Spore numbers have been in the single digits for several weeks now and with the latest rain on May 20, there were zero spores. This was a night rain, which often does not cause spores to release. However, given the crop stage and the degree day totals from green tip, it is very likely that primary scab is over for the Ridge area and possibly for Oceana and Mason counties as well. I will continue to check spore rods for one or two more rains.

Powdery mildew

Continue to monitor all blocks for mildew. The warm, humid weather from last weekend and in the forecast for this weekend will only enhance mildew infections. Until terminal bud set, mildew must be managed so as not to end up with high inoculum levels for 2013.

Tree fruit insects

For those blocks that have viable fruits, you should consider management of the following pests.

Plum curculio has been active for three weeks. No additional egglaying scars have been found in any tree fruits over the last week – even with the warmer weather last weekend. Monitoring should continue for another week or so, but in the Grand Rapids, Mich., area, activity appears to have declined. In blocks with enough fruit for harvesting, plum curculio management should continue as it is likely that damage could be more severe in light crop situations.

Codling moth. We have accumulated 184 DD50 since the May 3 biofix on the Ridge, indicating that egglaying is underway. For blocks with higher numbers of adult flight, management should be considered to keep populations from building which will lead to more issues for 2013. Even with little to no fruit, codling moth numbers could build if you let them. First generation eggs are laid on leaves and some fruits and anything you do to curb high numbers now will have a dramatic effect on second generation in high pressure blocks.

Oriental fruit moth. A regional biofix was set for oriental fruit moth on April 15 and we’ve accumulated 363 DD45 since then. This indicates peak egg hatch which needs to be managed for stone fruits to prevent shoot flagging, which will potentially reduce your fruiting wood potential for next year.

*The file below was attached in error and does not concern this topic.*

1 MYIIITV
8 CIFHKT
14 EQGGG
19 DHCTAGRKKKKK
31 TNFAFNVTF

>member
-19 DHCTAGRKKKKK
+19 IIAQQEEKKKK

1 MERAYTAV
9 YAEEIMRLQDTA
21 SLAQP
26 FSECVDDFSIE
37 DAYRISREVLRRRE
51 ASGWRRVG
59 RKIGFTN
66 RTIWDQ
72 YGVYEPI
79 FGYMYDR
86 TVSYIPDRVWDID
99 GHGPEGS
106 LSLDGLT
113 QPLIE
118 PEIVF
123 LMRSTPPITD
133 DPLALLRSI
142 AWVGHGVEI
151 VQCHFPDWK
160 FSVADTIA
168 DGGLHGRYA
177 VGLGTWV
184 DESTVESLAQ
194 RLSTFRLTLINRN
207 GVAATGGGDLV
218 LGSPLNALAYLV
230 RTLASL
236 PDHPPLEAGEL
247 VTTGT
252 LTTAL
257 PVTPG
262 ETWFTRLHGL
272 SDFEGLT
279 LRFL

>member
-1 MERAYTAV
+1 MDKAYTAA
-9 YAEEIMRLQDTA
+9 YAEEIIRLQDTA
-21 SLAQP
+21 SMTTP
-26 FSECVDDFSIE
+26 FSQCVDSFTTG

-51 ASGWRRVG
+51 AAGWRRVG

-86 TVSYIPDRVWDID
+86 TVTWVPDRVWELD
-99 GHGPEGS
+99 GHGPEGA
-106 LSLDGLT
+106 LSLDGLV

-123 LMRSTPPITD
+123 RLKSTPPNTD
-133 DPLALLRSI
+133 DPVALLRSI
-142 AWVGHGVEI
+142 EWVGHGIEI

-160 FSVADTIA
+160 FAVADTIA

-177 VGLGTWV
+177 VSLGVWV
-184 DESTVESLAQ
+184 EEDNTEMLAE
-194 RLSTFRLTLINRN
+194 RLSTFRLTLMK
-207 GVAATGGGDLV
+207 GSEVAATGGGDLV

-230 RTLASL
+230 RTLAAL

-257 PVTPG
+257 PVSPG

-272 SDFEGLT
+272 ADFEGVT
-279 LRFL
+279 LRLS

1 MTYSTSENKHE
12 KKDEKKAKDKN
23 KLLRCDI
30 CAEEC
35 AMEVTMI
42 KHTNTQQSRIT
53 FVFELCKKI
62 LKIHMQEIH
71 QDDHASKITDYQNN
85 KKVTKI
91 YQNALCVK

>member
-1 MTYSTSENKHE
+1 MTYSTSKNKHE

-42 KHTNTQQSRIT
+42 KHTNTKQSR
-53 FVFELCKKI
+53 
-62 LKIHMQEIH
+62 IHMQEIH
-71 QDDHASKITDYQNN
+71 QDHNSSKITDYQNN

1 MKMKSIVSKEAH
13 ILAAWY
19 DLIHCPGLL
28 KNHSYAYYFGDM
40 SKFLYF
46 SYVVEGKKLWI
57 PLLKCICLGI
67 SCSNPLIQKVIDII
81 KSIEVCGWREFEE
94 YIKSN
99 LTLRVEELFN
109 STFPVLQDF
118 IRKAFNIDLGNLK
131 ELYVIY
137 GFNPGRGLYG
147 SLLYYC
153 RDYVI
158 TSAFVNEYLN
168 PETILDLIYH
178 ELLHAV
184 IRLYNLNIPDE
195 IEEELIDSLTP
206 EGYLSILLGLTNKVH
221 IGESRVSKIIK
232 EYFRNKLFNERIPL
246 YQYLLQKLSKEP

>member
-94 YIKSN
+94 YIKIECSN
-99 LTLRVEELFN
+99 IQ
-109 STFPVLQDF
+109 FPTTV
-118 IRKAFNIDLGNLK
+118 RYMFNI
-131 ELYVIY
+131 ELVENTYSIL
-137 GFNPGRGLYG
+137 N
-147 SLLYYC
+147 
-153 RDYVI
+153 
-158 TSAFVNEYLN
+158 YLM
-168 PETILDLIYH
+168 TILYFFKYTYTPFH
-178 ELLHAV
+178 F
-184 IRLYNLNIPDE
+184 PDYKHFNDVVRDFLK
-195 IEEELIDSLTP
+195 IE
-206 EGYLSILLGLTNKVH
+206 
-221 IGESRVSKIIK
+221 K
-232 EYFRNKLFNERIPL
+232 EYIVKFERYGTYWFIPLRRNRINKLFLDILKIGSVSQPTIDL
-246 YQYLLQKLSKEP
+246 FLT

Borers. American plum borer and lesser peach tree borer flight have begun. Trunk sprays can be started in stone fruits now. Dogwood borer frass can be seen in M9 clonal rootstocks – no adult flight yet. Timing for Dogwood borer frass trunk sprays is at peak adult flight – usually around July 4, but expect it to begin earlier this year.

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Grand Rapids Area Small Fruit– Carlos García-Salazar, Michigan State University Extension

Grand Rapids
Grand Rapids Area

In the Grand Rapids, Mich., area, crop phenology continues progressing as weather conditions over the past seven days have remained around the optimum for growth and development. Rains have been absent for the most part, allowing growers to conduct the required pest control activities without impediments. So far, the amount of rain accumulated during the past seven days amounts to less than 1 inch. Meanwhile, daily minimum and maximum temperatures in the region averaged 44 and 77°F, respectively. Regarding degree days, up until May 22 there are 520 DD base 50°F and 896 DD base 42°F accumulated since March 1.

Crop growth stages

Strawberries are in in full bloom and fruits in early varieties are coloring. Strawberry insect problems are related to tarnished plant bug (Lygus spp.). Meanwhile, raspberries started blooming and so far no problems are reported.

For blueberries, early varieties are in the green fruit stage (pea size) and Elliott is in petal fall. Blueberry fields north of Allegan County are showing a heavy fruit set, especially in the varieties Jersey and Elliott. Fruit set in the variety Bluecrop varies from field to field and in this variety we may see a 25 to 30 percent reduction in the size of the crop for 2012 due to poor pollination and frost problems. However, since Bluecrop represents only 27 percent of the harvest area, the overall impact of this reduction in the final Michigan blueberry crop might not be significant. Also, the blueberry fruit “June drop” has started in most early varieties and frost-damaged and non-pollinated fruits are falling off the bushes almost two weeks earlier than in 2011.